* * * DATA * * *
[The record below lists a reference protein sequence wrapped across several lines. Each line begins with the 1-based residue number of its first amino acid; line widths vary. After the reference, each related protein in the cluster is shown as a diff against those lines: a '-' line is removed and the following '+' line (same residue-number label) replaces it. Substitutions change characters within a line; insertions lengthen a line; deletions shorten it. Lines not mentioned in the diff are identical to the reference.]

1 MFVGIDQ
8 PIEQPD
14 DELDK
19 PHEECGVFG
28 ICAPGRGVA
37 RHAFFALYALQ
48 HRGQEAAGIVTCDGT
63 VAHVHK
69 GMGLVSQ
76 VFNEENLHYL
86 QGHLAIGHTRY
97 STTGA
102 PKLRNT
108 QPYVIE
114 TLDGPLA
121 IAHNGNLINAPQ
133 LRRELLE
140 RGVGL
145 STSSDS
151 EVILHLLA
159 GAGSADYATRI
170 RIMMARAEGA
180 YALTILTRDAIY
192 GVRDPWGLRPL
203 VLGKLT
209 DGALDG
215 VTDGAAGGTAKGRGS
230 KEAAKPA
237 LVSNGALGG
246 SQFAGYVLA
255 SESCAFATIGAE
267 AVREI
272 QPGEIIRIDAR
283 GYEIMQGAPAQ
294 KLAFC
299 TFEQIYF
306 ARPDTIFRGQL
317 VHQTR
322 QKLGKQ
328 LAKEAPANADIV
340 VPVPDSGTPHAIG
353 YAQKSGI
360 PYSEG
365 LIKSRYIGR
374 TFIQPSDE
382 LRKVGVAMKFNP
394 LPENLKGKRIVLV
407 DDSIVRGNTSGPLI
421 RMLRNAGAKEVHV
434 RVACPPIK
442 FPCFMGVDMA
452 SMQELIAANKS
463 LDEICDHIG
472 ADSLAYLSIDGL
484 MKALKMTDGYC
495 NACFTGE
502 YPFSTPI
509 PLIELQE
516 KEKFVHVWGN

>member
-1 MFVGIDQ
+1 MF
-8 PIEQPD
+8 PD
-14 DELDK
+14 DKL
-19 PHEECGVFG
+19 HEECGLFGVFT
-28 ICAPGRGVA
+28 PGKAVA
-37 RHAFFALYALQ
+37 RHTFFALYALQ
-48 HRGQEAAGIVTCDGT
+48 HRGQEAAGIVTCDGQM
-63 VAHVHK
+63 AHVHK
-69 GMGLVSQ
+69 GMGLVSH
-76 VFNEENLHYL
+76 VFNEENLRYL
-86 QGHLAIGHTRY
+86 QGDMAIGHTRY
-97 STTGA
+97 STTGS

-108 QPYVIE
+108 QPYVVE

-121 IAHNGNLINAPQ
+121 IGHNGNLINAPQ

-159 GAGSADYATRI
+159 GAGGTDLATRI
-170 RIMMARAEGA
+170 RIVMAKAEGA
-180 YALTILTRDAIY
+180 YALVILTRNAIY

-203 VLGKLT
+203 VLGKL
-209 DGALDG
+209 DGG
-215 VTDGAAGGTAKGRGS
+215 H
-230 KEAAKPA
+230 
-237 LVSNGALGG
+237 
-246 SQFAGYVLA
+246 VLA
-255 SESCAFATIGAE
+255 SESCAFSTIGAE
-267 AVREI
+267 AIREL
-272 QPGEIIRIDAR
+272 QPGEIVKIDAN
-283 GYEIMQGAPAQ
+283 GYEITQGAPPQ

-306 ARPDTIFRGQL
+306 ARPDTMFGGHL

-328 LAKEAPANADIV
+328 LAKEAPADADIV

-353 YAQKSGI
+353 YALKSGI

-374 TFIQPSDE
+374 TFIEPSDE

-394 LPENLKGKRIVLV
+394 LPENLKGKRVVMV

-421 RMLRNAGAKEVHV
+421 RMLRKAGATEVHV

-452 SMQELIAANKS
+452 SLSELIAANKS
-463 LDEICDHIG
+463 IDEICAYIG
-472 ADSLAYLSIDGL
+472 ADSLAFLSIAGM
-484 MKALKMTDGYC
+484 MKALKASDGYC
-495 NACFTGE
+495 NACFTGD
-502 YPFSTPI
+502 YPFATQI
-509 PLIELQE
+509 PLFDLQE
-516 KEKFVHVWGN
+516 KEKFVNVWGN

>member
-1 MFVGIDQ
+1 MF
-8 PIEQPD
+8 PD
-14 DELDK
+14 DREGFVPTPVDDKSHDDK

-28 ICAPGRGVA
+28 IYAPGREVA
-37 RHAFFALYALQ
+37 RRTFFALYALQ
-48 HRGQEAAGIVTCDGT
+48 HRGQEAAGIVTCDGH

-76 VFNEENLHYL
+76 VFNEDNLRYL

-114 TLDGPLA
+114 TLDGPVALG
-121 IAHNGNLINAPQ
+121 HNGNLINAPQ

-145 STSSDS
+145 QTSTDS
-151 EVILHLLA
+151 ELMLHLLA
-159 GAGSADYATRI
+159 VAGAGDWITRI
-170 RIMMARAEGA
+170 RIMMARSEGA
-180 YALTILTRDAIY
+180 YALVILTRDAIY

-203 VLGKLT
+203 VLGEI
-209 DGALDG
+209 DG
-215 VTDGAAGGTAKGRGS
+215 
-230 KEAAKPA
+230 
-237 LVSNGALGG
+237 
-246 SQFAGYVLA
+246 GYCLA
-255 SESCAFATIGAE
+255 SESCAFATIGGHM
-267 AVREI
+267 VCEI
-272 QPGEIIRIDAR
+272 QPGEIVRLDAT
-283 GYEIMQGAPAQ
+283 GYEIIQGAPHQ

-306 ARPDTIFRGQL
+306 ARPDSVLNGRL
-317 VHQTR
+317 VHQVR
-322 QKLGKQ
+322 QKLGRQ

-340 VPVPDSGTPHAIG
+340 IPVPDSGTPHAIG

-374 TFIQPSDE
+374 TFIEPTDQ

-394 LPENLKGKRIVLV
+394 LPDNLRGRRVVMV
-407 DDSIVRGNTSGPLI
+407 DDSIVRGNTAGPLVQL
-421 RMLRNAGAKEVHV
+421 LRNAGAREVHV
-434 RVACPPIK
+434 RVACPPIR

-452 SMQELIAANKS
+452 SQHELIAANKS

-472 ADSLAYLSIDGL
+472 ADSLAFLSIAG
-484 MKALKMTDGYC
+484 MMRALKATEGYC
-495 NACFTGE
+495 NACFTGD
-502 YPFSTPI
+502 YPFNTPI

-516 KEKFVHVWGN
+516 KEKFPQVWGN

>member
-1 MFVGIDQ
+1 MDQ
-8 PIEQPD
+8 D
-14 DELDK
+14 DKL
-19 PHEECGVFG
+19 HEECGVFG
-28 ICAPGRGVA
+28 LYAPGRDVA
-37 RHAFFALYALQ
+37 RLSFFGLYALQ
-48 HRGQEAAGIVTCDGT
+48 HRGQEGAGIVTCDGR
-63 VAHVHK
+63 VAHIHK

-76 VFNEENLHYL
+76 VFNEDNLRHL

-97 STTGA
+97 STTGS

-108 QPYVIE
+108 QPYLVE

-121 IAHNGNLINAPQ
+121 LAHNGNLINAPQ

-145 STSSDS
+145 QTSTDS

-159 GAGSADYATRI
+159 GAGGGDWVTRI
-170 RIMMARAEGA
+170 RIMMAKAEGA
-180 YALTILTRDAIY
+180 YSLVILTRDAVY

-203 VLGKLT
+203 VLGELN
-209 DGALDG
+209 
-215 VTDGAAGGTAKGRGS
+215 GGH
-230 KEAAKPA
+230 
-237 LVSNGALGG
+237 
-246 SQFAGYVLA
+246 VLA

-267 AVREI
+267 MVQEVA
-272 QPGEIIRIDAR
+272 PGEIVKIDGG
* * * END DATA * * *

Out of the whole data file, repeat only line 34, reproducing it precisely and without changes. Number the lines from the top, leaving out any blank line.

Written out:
272 QPGEIIRIDAR